When R.E.M. announced its retirement on Wednesday, you could divide reactions into three categories:
1. “Oh, no! I can’t believe they’re gone.” Cue endless loop of “Everybody Hurts.”
2. “They were still a band? Whatever.”
3. And perhaps, most interestingly, “I used to love them, but I stopped listening after [fill in the blank here].” Pull out “Murmur,” which no proper R.E.M. fan will ever tear asunder.
The dirty truth about R.E.M., something that even their most avid fans would have to admit, is that the band had failed to steer the conversation for some time now. Maybe the last time the group seemed culturally relevant was with “What’s the Frequency, Kenneth?” No matter what your feelings were about 1994’s “Monster,” which is when R.E.M. made its grabbiest bid for stardom, the biggest song off the album should always be rewarded for lodging a catchphrase with one of the strangest origins ever into the public consciousness. To refresh your memory, “Kenneth, what is the frequency?” is taken from Dan Rather’s account of being attacked in Manhattan by two well-dressed men who repeatedly asked this question while punching and kicking at the stupefied newscaster. The attackers were never caught and their motives never known.
Leave it to R.E.M. to create radio bait around such bizarre circumstances. When they were at their highest working order, R.E.M. was a band at once steeped in earthy, offbeat details but with a winning populist streak. With Michael Stipe’s poetic, often-cryptic lyrics and Peter Buck’s ringing guitar lines, the band leaves behind a legacy of radio hits, sleeper favorites, aged chestnuts, downright gaffes and beautifully conceived minor-chord odes. Here’s a list of 20 essential R.E.M. songs, completely subjective and by no means complete. Leave behind your own suggestions in the comments.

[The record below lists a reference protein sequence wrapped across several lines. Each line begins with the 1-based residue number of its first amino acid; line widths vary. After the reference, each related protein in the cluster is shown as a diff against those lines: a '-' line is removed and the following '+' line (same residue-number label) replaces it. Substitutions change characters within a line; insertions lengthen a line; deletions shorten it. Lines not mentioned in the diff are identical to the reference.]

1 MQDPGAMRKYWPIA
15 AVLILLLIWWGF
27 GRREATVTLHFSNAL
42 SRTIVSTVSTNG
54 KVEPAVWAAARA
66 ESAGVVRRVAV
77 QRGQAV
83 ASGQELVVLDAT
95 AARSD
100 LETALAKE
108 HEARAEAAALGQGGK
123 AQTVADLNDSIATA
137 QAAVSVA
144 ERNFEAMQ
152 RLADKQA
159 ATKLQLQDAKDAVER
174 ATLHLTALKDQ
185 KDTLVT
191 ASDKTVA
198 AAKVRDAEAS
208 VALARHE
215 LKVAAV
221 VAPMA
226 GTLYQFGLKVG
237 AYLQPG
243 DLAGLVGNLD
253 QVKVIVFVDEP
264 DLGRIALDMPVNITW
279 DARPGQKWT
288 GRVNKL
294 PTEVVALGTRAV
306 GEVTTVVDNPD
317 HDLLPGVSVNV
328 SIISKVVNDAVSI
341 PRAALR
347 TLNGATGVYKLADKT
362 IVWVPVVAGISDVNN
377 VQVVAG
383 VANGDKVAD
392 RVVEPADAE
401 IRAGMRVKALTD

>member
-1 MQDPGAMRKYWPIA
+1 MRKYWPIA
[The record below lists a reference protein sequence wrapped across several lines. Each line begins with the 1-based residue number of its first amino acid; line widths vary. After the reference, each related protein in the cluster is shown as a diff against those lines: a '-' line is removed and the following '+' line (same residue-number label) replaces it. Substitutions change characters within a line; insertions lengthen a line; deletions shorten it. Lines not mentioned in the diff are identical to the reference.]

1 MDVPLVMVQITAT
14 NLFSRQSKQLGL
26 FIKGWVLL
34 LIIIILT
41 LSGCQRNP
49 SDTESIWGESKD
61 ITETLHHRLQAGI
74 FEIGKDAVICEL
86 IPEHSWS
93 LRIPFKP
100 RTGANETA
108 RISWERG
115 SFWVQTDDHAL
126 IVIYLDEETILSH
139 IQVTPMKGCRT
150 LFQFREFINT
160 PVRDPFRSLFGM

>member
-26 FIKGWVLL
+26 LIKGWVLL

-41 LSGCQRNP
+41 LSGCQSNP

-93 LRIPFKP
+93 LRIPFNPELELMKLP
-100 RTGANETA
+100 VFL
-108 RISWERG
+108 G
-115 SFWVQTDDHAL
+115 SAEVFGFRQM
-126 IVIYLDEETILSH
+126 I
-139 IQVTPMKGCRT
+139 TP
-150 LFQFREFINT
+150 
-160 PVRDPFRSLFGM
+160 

-- Margaret Wappler
“Radio-Free Europe”: The kicky, still-fresh single that eventually opened R.E.M.’s full-length 1983 debut, “Murmur.” In the video, Mike Mills looks as if he arrived to this Letterman gig on his skateboard. Check out Stipe’s luscious head of hair!
“Wolves, Lower”: From the 1982 debut EP “Chronic Town,” “Wolves” is nervously wound up around Stipe’s paranoid lyrics, Mills’ stalking bass lines and Buck’s picked Rickenbacker guitar that sounds friendly one minute and spooked the next.
“Gardening at Night”: Another from “Chronic Town,” this video shows the band members playing the song at their Rock and Roll Hall of Fame induction in 2007. “Gardening at Night” is still one of the catchiest guitar parts Buck ever came up with, an arpeggio-based loop that launched the mid-'80s jangle pop scene.
"Laughing": This "Murmur" track captures the band's post-punk leanings with the clattering opening drums and Mills' slithery bass line, but then it gives way to Buck's sun-dappled strumming.
“South Central Rain (I’m Sorry)”: At the time of R.E.M.’s Letterman performance, this song was too new to even have a title, but in a matter of a year or so, it appeared on “Reckoning” and became one of the band's quintessential songs, a country-tinged roamer built around Stipe’s plaintive chorus.